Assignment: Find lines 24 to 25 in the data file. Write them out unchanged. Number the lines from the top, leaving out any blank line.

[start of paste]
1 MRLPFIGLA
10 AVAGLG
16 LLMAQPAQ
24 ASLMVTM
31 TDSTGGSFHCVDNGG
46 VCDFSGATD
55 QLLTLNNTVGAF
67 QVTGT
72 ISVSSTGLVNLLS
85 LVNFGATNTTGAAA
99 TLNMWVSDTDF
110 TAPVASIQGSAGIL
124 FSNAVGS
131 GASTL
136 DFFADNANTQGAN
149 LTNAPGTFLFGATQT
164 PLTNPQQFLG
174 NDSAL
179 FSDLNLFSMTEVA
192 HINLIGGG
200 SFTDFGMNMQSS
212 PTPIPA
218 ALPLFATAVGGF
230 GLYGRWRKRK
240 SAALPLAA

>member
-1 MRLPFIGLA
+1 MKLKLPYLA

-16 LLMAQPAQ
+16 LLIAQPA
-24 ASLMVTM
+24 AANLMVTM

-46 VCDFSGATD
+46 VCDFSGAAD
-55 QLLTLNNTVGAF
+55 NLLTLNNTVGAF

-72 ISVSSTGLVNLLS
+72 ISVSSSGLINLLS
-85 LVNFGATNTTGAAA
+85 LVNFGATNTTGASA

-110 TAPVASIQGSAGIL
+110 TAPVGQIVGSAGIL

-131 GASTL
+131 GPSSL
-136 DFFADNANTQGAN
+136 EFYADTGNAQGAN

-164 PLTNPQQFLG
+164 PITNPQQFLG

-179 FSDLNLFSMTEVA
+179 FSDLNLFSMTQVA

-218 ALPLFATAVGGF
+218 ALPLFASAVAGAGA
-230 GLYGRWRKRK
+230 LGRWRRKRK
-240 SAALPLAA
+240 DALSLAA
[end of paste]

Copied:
230 GLYGRWRKRK
240 SAALPLAA